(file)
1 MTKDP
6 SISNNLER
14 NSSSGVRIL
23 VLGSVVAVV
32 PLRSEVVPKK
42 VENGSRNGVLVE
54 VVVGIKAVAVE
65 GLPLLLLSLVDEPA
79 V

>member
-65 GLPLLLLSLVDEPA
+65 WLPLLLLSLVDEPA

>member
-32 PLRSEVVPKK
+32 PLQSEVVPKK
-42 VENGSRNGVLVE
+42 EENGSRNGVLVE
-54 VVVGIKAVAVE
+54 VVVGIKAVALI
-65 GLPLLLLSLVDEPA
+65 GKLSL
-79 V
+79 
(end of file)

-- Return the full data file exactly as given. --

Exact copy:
1 MTKDP
6 SISNNLER
14 NSSSGVRIL
23 VLGSVVAVV
32 PLRSEVVPKK
42 VENGSRNGVLVE
54 VVVGIKAVAVE
65 GLPLLLLSLVDEPA
79 V

>member
-65 GLPLLLLSLVDEPA
+65 WLPLLLLSLVDEPA

>member
-32 PLRSEVVPKK
+32 PLQSEVVPKK
-42 VENGSRNGVLVE
+42 EENGSRNGVLVE
-54 VVVGIKAVAVE
+54 VVVGIKAVALI
-65 GLPLLLLSLVDEPA
+65 GKLSL
-79 V
+79 